Understanding the knowledge and talent we have at our disposal is pretty fundamental to the operation of most organisations, and none more so than governments. It’s interesting therefore to read about a new project currently underway that sees GovLab team up with Buenos Aires to try and understand better the expertise within the government of the city.
The project, known as ExpertNet aims to delve beneath the official job titles and descriptions employees are garnered with and look instead at the expertise and knowledge they have.
The project will be building upon earlier work conducted with the White House Open Government Initiative where a platform was designed to enable people to share their skills and expertise. The aim was jointly to 1) enable government officials to circulate notice of opportunities to participate in public consultations to members of the public with expertise on a topic; and 2) provides those volunteer experts with a mechanism to provide useful, relevant and manageable feedback back to government officials.
The partnership with Buenos Aires sees the focus of the project shift away from the general public and towards employees within city governments. The central goal remains the same however, the creation of a purpose-built question-asking tool that will enable government employees to tap dormant, existing expertise to help solve problems.
The project aims to understand:
- what kinds of expertise are most helpful to identify;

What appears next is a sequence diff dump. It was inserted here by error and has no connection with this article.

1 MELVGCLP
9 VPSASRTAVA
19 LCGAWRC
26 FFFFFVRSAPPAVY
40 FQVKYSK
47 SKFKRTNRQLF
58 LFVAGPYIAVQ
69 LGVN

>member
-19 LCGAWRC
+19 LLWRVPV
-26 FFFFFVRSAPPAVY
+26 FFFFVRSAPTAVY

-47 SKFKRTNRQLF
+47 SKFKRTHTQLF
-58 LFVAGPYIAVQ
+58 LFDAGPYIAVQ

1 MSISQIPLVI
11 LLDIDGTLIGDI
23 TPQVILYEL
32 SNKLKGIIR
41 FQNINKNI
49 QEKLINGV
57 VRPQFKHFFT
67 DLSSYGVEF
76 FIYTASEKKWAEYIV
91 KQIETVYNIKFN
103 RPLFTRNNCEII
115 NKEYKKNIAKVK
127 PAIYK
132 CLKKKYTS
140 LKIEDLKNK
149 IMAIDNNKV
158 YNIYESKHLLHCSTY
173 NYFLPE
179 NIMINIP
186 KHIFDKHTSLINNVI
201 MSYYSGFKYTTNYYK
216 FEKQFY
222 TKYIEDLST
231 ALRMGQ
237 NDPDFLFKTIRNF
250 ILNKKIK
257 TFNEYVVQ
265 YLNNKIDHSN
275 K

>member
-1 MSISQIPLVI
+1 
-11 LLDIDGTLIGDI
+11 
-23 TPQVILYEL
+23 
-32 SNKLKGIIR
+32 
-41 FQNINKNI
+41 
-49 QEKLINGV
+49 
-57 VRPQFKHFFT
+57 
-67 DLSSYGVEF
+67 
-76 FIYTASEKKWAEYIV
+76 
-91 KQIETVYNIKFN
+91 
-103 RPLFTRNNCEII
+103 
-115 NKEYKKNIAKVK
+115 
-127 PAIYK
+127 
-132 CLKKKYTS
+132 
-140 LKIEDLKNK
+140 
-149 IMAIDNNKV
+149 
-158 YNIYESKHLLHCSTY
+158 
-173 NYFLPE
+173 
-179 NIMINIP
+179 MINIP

- what are the best ways to collect that information;
- how expertise impacts people’s willingness to collaborate;
- whether identifying employee expertise helps cities to be more effective at solving problems; and
- the resulting impact on citizen and employee perceptions.
The first phase of the project will rely on employees self-reporting their expertise, with project managers subsequently gaining an understanding of both the kind of information people supply and their willingness to collaborate. Whilst this initial phase will be run in two cities, it’s hoped that eventually the project will expand to multiple cities, with all employees linked via a central database of searchable expertise, before potentially widening the search to include external people via sites such as LinkedIn.
It’s certainly an interesting project, and I suspect its success will depend largely on how successful it is in integrating ExpertNet with the often proprietary HR systems used internally by city governments. This is the final stage of the ambitious project, but arguably the most important.
You can find out more about the project here.Original post